In D'Angelo, the supreme court limited its holding in Gouty and held that a "settling defendant does not have to be found liable before an economic damages setoff can be given." 863 So.2d at 316. To obtain a setoff for non-economic damages, D'Angelo maintained the Gouty requirement that a defendant must follow the procedure outlined in Nash v. Wells Fargo Guard Services, Inc., 678 So.2d 1262, 1263-64 (Fla.1996): "[t]he nonsettling defendant is obligated to file appropriate pleadings and to ensure that any settling party under Fabre appears on the verdict form." D'Angelo, 28 Fla. L. Weekly at S842.

The key question is whether the holding in D'Angelo applies to this case.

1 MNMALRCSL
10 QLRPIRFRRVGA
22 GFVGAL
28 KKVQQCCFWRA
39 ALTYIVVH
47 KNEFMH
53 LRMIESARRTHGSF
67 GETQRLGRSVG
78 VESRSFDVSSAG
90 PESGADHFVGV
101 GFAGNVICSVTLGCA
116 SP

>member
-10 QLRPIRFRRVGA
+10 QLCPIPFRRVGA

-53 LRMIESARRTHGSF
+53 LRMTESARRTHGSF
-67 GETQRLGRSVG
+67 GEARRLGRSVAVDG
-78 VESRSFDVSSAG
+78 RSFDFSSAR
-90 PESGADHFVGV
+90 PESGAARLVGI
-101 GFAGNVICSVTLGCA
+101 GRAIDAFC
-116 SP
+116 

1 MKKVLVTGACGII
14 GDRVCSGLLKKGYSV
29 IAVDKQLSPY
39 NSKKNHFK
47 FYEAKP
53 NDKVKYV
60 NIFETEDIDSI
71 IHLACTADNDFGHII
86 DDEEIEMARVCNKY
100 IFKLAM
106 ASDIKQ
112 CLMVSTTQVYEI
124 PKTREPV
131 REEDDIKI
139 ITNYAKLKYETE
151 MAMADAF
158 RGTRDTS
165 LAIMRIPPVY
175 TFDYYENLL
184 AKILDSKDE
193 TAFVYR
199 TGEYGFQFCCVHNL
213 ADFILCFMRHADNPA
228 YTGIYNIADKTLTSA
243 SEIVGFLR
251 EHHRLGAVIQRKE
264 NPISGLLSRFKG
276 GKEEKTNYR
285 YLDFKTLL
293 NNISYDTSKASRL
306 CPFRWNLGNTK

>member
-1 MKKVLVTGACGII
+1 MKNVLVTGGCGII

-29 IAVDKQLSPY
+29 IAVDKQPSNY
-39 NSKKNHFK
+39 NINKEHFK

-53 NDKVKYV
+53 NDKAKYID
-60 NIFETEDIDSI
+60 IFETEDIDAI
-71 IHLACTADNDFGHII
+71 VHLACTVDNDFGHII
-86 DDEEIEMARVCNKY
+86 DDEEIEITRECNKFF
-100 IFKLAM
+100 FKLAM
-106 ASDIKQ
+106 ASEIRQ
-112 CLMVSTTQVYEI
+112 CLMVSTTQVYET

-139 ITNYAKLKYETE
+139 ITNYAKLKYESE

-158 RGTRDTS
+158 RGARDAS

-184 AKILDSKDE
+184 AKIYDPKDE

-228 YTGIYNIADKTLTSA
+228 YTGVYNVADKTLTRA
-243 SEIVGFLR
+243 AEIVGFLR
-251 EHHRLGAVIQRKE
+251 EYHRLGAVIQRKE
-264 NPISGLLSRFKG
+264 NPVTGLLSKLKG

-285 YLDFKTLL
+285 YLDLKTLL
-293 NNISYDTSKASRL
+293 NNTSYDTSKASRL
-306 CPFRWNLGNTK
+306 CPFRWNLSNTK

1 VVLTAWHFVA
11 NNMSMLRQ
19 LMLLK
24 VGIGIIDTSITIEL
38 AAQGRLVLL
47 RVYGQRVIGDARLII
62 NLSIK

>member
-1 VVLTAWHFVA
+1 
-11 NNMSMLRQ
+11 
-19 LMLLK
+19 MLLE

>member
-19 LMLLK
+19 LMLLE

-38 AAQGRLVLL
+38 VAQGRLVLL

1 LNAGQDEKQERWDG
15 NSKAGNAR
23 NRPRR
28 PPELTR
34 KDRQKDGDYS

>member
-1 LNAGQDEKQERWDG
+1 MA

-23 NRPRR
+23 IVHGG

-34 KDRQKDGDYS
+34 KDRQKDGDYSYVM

Crucial to the trilogy of section 768.81 settlement cases is the assumption that section 768.81(3) applies to the claim against the settling defendant. In cases to which it applies, section 768.81 "eliminates joint and several liability for noneconomic damages and limits joint and several liability for economic damages." D'Angelo, 863 So.2d at 314. Section 768.81 "applies to negligence cases, including professional malpractice cases." Id.; see § 768.81(4), Fla. Stat. (1995). Where section 768.81 applies, it limits the scope of the statutes regarding setoffs—sections 46.015(2), 768.041(2), and 768.31(5), Florida Statutes (1995). See D'Angelo, 863 So.2d at 314.

To decide whether section 768.81 applies requires more than determining whether the case at hand is a negligence case. One must examine the cause of action asserted against a settling defendant to determine if section 768.81 requires apportionment of liability with another defendant. Such an inquiry asks if the settling defendant was the type of defendant that could have been added as a Fabre defendant on the verdict form.